Of course, if we are fighting tyranny, I could use a nuke or two. I can be trusted. Believe me, I'm responsible enough to have a button to push. 

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Is missing reporter News?

I say, yes, absolutely.

But I understand the idea. Don't make a story out of it so we can work to get him back instead of giving potential terrorists a chance to harm him and garner their own headlines.

However, once the story is out there, it would irresponsible to ignore it, especially if the same standards are not maintained for every other story.

In this case, it is reporting that NBC's Richard Engel is missing in Syria. Mr. Engel is a fine journalist who has done incredible work as a foreign correspondent, telling stories lately about Egypt's revolution and now Syria's civil war.

I hope his missing is a problem with communications in what seems like a war-torn country that may have damaged or turned off communications equipment. The fear is that he is injured or kidnapped or worse. His is one of the most dangerous jobs in the world and he did not seem to shy from the danger in order to do his job.

The story, though, from deals with a serious issue: Blackouts of news coverage. Several comments, the majority on the page, were critical of gawker for writing about the story, in effect calling them out for writing about a blackout on the story and then 'violating' it.

What happens is the news agency doesn't want to report on its reporter missing as that may inflame the situation and endanger the reporter. That's fair. But in this business, or calling as some wish journalism would be, once a story is out, it's out.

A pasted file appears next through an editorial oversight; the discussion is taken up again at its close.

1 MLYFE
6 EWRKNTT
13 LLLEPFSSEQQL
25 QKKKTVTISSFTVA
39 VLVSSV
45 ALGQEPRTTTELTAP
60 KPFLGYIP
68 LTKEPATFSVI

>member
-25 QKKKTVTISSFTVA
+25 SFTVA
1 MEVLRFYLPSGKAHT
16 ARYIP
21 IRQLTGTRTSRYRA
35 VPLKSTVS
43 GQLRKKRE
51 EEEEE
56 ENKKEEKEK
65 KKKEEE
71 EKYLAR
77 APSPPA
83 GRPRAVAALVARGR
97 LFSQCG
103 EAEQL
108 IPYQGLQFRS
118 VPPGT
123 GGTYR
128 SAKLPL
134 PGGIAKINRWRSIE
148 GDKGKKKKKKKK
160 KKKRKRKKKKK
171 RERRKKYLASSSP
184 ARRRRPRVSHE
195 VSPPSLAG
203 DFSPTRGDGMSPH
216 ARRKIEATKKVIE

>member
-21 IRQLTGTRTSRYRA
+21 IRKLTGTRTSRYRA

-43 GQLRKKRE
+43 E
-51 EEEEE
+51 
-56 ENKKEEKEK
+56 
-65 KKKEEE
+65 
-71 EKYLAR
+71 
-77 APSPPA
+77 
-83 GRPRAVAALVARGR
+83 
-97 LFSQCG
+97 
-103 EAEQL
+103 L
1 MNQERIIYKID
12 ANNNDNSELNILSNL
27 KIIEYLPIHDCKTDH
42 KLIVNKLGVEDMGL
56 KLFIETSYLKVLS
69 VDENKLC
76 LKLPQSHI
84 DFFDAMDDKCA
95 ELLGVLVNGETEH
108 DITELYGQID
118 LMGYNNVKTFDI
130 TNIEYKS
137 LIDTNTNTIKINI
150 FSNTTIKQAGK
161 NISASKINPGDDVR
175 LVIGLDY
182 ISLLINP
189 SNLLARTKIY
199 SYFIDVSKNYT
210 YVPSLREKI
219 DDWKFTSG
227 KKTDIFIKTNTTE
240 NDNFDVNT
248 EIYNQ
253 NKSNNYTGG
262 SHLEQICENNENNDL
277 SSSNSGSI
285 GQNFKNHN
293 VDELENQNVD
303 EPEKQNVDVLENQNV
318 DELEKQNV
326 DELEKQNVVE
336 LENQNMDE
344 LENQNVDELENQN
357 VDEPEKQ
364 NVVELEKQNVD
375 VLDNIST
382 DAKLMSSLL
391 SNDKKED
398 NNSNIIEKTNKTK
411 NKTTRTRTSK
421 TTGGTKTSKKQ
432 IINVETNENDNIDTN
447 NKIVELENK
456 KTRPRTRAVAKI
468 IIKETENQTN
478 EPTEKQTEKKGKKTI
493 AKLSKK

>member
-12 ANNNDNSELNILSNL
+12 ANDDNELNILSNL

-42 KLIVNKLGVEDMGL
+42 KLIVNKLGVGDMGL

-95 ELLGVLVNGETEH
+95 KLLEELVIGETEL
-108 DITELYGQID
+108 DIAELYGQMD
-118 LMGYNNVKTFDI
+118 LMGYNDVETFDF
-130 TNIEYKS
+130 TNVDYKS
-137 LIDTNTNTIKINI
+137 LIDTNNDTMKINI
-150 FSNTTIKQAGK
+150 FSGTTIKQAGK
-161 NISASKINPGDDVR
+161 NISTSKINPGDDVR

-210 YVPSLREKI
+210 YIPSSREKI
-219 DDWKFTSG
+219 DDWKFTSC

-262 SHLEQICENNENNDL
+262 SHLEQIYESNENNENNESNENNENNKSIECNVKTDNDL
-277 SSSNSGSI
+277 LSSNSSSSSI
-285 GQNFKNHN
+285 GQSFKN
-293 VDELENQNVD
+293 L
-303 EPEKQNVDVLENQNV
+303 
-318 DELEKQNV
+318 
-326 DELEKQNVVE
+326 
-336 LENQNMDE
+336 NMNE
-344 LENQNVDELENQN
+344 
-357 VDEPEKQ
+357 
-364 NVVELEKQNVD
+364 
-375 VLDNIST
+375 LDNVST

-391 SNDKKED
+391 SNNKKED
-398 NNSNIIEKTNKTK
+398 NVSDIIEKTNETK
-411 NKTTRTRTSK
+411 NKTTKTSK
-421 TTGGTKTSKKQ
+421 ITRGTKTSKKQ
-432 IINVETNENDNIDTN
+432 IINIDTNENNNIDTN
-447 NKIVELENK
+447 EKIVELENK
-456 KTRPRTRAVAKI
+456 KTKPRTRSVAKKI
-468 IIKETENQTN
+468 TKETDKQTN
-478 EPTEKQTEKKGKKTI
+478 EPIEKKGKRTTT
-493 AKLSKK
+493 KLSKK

Gawker correctly reports all the agencies in Europe that are reporting the news as well as people on social media.

But to insist it be held and to criticize others for reporting the news is rather disheartening, especially with all the (sometimes, rightful) criticism of news outlets (such as NBC) for the endless reporting of others' tragedies, the latest one being the Sandy Hook shootings in Connecticut. In fact, the rush to get the story out led to news agencies wrongfully reporting who the shooter was, including The Oakland Press, where we used wire reports that later had to be changed.

Many expressed desires to see the media:

- Leave the victims' families alone,
- Not flood the area with multiple reporters falling over one another,
- Not show the culprit's face and tell a story that would perhaps inspire another crazy person to act as a copycat in seeking out such media attention,
- Not politicize the event by jumping into the natural discussion about guns and gun violence and America's gun culture.

News agencies routinely ignore such requests because of the thirst to know as much as possible about something as fast as possible.

Same goes for a story about a respected journalist who goes missing while on the job in a place that generally accounts for the first or second story on NBC's "Nightly News."

And criticism that a news agency applies different standards when covering itself than it would anyone else are fair.

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Guns and politics

So, you thought you'd get away from ugly political fights now that the election is over?

Ok, perhaps after jump over or avert (or postpone, typical for our DC leaders) the fiscal cliff, and then we can focus on work, family, sports, entertainment...a Super Bowl, the Academy Awards and awaiting spring?

Nope, it's going to get ugly with the upcoming war on guns arriving. Well, it's not going to be a war on guns, but to the defenders of the guns, it's war just thinking about any kinds of limits. (I wonder what Boehner would do if Obama offered to keep taxes on the rich lower if GOP would vote for a ban of the most deadly semi-automatic rifles.... that'd be an interesting test on the right's desire for guns and lower taxes... which is the  priority?)